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Methane Capture and Use

You've probably heard about the three R's. While it's important to reduce, reuse, and recycle as much as you can, it's hard to avoid throwing out some trash every week. Trash that cannot be recycled or reused often ends up in landfills, where it produces methane as it decomposes.

Methane is a very powerful greenhouse gas. One pound of methane traps 25 times more heat in the atmosphere than a pound of carbon dioxide. Methane is also the main ingredient in natural gas. Because methane can be captured from landfills, it can be burned to produce electricity, heat buildings, or power garbage trucks. Capturing methane before it gets into the atmosphere also helps reduce the effects of climate change.

Methane can also be captured from farm digesters, which are big tanks that contain manure and other waste from barns that house livestock such as cows and pigs.

How It Works

This diagram shows the major parts of a system for capturing and using methane from a landfill. Numbers on the diagram correspond with the steps listed on the page.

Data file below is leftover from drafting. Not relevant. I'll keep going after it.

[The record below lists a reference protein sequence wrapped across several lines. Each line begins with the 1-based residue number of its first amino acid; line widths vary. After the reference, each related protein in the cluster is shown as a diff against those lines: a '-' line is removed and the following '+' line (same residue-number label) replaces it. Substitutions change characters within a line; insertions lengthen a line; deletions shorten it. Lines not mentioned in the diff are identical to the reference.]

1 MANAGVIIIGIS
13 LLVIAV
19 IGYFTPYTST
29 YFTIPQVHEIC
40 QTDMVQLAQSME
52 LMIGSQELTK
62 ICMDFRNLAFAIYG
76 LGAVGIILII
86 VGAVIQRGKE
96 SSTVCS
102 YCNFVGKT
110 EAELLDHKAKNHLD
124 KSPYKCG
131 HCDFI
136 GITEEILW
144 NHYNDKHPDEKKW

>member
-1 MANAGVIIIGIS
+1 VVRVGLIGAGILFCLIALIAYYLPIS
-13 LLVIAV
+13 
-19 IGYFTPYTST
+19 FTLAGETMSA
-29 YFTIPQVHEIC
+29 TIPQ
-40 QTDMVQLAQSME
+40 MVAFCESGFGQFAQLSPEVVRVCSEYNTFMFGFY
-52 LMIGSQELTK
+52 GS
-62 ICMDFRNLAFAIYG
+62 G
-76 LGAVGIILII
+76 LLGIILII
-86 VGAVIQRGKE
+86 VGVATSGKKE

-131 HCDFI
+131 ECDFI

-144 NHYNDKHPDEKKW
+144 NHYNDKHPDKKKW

1. Trash decomposes (or rots) in landfills, creating methane gas.
  2. Methane rises to the top of the landfill and is collected in pipes.
  3. The methane is burned to produce heat or generate electricity.

Cool Facts

  • Putting waste to good use. More than 500 landfill–to–energy projects are currently operating in the United States, and another 500 landfills are good candidates for turning their methane into an energy resource, which would produce enough electricity to power nearly 688,000 homes across the nation.
  • Top producer. In 2009, Germany produced enough electricity from biogas to power 3.5 million homes.
  • A world first! Sweden has been operating a biogas-powered train since 2005. It shuttles passengers between two cities that are 75 miles apart.

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